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Women’s drinking patterns are different from men’s – especially when it comes to how much and how often they drink.  Women’s bodies also react differently to alcohol than men’s bodies. That means women face particular health risks from alcohol....

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The National Advisory Council on Alcohol Abuse and Alcoholism, the National Advisory Council on Drug Abuse, and the National Cancer Advisory Board Joint Meeting

Thursday, December 13, 2012...

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In addition to various major initiatives, NIAAA supports the following:

Advisory Council Minutes

The National Advisory Council on Alcohol Abuse and Alcoholism (NIAAA) convened for its 134th meeting at 5:30 p.m. on September 18, 2013, at the Fishers Lane Conference Center in Rockville, Maryland. The Council met in closed session for a review...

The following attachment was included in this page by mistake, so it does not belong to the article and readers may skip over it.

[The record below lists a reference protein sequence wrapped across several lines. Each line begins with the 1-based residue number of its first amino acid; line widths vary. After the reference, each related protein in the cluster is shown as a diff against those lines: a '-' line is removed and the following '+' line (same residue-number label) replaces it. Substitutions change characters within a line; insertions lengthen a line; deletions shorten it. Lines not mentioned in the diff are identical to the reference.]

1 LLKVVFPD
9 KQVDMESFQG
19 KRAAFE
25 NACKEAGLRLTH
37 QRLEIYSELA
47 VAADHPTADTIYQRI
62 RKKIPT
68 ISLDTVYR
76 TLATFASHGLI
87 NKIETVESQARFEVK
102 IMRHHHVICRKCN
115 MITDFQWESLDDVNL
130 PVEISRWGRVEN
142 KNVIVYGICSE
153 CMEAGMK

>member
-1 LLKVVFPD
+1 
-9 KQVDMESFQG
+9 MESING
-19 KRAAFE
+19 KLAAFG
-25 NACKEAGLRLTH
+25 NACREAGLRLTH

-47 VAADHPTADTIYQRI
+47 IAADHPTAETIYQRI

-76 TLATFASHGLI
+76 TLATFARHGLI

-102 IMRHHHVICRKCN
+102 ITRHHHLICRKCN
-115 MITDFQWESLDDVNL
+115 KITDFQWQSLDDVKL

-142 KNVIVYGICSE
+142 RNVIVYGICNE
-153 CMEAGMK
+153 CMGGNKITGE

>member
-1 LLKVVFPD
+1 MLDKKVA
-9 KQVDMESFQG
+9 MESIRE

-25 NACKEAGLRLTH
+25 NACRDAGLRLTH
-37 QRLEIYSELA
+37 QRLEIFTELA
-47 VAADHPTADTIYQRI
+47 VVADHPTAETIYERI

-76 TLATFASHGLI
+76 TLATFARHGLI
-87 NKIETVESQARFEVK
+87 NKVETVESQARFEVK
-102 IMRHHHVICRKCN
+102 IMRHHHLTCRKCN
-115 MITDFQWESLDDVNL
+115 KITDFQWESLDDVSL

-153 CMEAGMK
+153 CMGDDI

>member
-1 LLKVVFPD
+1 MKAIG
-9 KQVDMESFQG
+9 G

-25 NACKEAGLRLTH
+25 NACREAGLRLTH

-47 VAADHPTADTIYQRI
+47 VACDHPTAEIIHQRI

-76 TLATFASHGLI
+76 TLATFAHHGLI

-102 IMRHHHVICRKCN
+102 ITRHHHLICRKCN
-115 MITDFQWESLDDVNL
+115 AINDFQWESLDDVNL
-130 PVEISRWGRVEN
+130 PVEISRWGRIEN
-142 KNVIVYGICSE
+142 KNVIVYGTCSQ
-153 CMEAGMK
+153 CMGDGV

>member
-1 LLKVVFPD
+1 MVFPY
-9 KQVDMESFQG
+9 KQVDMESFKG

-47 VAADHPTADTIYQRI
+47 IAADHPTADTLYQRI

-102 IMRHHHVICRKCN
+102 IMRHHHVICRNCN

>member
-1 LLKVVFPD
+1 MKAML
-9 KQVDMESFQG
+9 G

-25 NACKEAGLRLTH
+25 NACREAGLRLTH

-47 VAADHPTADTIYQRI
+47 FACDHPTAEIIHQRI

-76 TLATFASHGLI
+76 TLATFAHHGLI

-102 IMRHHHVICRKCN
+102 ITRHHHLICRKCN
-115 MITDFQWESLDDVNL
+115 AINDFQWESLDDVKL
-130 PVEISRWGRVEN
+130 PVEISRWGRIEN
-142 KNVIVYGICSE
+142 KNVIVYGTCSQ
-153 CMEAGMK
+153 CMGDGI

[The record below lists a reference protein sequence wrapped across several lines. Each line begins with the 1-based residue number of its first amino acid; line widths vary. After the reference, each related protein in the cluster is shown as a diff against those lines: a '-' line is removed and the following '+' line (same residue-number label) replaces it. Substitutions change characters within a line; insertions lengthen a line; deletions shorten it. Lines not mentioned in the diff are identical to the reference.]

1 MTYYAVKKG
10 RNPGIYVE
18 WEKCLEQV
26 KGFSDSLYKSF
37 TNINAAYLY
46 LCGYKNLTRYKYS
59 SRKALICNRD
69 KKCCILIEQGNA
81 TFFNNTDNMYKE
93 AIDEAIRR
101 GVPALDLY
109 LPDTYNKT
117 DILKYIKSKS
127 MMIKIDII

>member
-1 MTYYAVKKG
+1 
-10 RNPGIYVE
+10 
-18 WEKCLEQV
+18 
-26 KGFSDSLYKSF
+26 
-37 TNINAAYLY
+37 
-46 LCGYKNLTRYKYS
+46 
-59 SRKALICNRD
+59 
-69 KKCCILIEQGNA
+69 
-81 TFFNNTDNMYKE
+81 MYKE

Newsletter
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Byoung J. (B.J.) Song, PhD, Unit Chief
National Institute on Alcohol Abuse and Alcoholism
National Institutes of Health

5625 Fishers...

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Congressional Testimony

Statement by Ting-Kai Li, M.D., Director
National Institute on Alcohol Abuse and Alcoholism
National Institutes of Health
Department of Health and Human Services

March 26, 2007

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Moderate or “low-risk” drinking
Research shows that people who drink moderately may be less likely to experience an alcohol use disorder (AUD). These drinking levels, which differ for men and women, are:

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